The Karolinska Institute in Stockholm announced the winners: James E. Rothman, 62, of Yale University; Randy W. Schekman, 64, of the University of California, Berkeley; and Dr. Thomas C. Südhof, 57, of Stanford University. Their basic research solved the mystery of how cells, which are factories producing molecules, organize a system to transport the molecules within cells and export them outside.
As it turns out, the molecules are moved around the cell in small packages called vesicles, and each scientist discovered different facets of what is needed to ensure that the right cargo is shipped to the correct destination at precisely the right time. For example, pancreatic cells make insulin and release it in the blood. Chemical signals called neurotransmitters are sent from one nerve cell to another to allow people to walk, talk, sing, pull their hand away from a hot stove and communicate. The molecular traffic within cells is as complicated as rush hour in any city, as the discoveries by the three Nobel winners revealed.
The world’s most prestigious scientific award arrived at a particularly dark time for federal science research: the National Institutes of Health, the agency that paid an estimated $49 million to help underwrite the winners’ work, has been forced to send home most of its staff because of the government shutdown. Basic research of the type that just won the Nobel is seen as particularly vulnerable to Capitol Hill budget cutters.
“This is a stark reminder of how these are the best of times and the worst of times for American biomedical research,” Dr. Francis Collins, the N.I.H. director, said in an interview on Monday. “Today we celebrate the three N.I.H.-supported Nobel Prize winners, but we’re being slammed by sequestration and a government shutdown.”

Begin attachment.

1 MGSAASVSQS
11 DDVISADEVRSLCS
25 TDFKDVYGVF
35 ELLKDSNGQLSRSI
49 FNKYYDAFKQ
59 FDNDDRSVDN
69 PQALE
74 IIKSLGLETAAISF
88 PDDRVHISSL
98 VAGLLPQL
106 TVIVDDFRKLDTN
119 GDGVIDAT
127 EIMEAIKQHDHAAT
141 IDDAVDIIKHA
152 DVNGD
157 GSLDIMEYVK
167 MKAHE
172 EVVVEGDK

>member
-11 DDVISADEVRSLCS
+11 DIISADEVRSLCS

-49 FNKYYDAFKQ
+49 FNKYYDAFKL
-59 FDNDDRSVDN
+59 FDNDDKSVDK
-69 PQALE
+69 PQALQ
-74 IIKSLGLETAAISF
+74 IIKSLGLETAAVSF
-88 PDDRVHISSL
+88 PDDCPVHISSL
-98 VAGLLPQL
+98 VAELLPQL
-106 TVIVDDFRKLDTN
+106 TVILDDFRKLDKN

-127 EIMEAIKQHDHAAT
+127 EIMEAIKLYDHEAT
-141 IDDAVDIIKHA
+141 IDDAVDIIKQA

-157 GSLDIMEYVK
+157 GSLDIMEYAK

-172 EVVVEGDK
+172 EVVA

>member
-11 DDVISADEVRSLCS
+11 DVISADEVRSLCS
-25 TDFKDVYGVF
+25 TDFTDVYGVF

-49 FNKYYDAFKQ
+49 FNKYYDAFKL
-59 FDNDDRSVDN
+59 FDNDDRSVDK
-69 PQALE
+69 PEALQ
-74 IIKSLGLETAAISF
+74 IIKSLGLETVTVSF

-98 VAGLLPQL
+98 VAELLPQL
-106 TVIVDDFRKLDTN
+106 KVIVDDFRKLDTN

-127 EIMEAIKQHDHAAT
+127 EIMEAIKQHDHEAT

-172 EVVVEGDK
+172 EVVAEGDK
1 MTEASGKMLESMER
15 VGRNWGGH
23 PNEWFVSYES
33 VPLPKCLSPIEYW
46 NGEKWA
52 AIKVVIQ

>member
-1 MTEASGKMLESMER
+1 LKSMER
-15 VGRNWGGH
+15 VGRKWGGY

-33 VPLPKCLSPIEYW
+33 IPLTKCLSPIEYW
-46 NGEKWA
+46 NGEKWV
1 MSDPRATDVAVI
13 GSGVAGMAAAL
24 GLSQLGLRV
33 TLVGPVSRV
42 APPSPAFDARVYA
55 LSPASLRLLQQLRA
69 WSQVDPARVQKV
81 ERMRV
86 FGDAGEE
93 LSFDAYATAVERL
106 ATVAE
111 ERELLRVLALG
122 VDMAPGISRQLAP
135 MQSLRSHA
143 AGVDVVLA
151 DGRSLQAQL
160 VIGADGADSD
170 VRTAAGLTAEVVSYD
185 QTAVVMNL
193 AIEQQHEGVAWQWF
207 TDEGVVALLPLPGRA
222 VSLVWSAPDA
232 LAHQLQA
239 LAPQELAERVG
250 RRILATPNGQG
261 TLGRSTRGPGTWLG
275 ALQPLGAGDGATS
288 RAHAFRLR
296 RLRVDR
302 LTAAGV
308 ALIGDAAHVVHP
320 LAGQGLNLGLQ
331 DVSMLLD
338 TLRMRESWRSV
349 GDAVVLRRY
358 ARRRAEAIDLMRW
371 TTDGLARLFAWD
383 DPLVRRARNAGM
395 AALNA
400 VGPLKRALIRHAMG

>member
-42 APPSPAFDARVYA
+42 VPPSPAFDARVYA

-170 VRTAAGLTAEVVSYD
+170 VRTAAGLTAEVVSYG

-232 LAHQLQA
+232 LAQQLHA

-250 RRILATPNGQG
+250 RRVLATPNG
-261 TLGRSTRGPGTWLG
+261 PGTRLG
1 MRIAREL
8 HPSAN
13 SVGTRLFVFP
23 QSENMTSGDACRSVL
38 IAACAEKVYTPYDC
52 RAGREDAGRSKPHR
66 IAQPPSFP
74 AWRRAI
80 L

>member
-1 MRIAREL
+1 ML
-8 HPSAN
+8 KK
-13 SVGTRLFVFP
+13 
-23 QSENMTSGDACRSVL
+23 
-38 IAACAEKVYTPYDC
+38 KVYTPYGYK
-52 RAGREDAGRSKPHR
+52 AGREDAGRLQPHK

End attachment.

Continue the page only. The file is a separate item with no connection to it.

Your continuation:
Even before the shutdown, scientists were facing severe budgetary difficulties that restrict the kind of research that led to this year’s Nobel Prize, Dr. Collins noted. “How many potential future Nobel Prize winners are struggling to find research support today, or have been sent home on furlough?” he said. “How many of them are wondering whether they should do something else — or move to another country? It is a bitter irony for the future of our nation’s health that N.I.H. is being hamstrung this way, just when the science is moving forward at an unprecedented pace.”
One of the new laureates, Dr. Rothman, touched on this point in a news conference, saying that he began his scientific career when “your idea was the only limit, any risk could be taken no matter how difficult.” He experienced five years of failure before the first signs of success, he said. Today, he said, there is less support for risk ideas, “and it is becoming a pressing national issue, if not an international one.”
All three laureates said they undertook their research amid skepticism from scientific leaders.
Dr. Schekman discovered a set of genes that were required for vesicle traffic. Dr. Rothman unraveled protein machinery that allows vesicles to fuse with their targets to permit transfer of cargo. Dr. Südhof revealed how signals instruct vesicles to release their cargo with precision.